Green garlic is one of my favorite ingredients and it is only available for a short time in the beginning of Spring. I’ve only seen it sold at farmer’s markets and it should be hitting the stalls in the next few weeks. Green garlic looks like a thick green onion and it adds subtle garlic flavor & depth without overpowering. They are fabulous for soups and purées.
Nettles grow abundantly in the forests and along riverbeds. Heck, nettles grow just about everywhere! I’ve even seen them growing out of planters in San Francisco. But there’s a reason they’re called stinging nettles so pick with gloves on and use tongs while cooking. If you can get past the sting, they have a nice spinachy-hay flavor and they are packed with antioxidants. I like to blanch them first to remove the sting but also to preserve as much nutrition as possible.
Here’s an old post on why it’s necessary to be careful! with nettles (OUCHY OUCHERSON!)
The farm egg is poached in extra virgin olive oil. This tasty technique was recently introduced to me by my friend Kat, who also happens to be an extraordinary events planner and in her spare time (ha!) the General Manager of a well known restaurant in SF. She thought it was so delicious that she actually bought me a bottle of really expensive olive oil so I could test out the method for myself. And you know what? It is soooooo good – THANKS KAT!
If you’re a poached egg lover, you gotta try this. Use a good extra virgin olive oil because it ads to the flavor. The eggs poach a little more flat than if dropped in water (see picture?) but the the heavy consistency of olive oil keeps the white tender and shapely. And the flavor – Woweee! – much better than water.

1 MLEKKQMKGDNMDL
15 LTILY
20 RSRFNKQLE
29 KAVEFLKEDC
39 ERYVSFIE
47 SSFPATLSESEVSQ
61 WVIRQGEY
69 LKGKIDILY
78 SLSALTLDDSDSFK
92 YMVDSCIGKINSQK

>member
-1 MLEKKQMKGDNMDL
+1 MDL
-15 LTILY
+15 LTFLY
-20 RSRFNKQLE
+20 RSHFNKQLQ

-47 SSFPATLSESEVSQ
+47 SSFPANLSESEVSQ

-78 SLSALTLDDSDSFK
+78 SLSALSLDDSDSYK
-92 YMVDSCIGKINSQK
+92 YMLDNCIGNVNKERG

- 1 bunch (4-5 stalks) green garlic, chopped
- 1/2 lb young nettles
- 1 medium leek white & light green part only, chopped
- 1 medium shallot, chopped
- 2 farm eggs or more, for poaching
- 2 slices think cut bacon
- 2 cups extra virgin olive oil for poaching
- 2 thick slices of country bread, brushed with olive oil and grilled
- Sea salt & freshly ground pepper
Handling nettles with tongs or gloves, Blanch them in a large pot of salted boiling water and refresh in ice water to stop the cooking and lock in the chloroform. They will stop stinging after a few seconds in hot water. In a medium sauté pan sweat leeks, green garlic, and shallot with 2 tablespoons of olive oil until tender. Season with salt and cool in pan. In a Vita Prep blend nettles and onions with enough chicken stock to create a purée thick enough to coat the back of a spoon. Refrigerate until ready to reheat and serve.
Cook slab bacon very slow in a sauté pan until fat is chewy and caramelized, reserve. Brush country bread with olive oil and grill until nicely crunchy on the outside but still soft on the inside, reserve.
In a very small sauce pot bring two cups of extra virgin olive oil to a low simmer. Poach eggs one by one, gently nudging them off the pan floor if necessary. There is no need to try and flip them. To check for doneness, gently lift the egg with a slotted spoon and press on top lightly. The yolk should be just set enough to touch, but still runny inside.
When ready to serve: reheat soup and ladle into a bowl, place country bread in the middle with slab bacon on top and poached egg over. Garnish with sea salt and freshly ground pepper.
Note: To make nettle chips lightly dab olive oil on leaves (carefully) and cook in an oven at 250˚F on a baking sheet for 10 to 15 minutes or until they are crispy.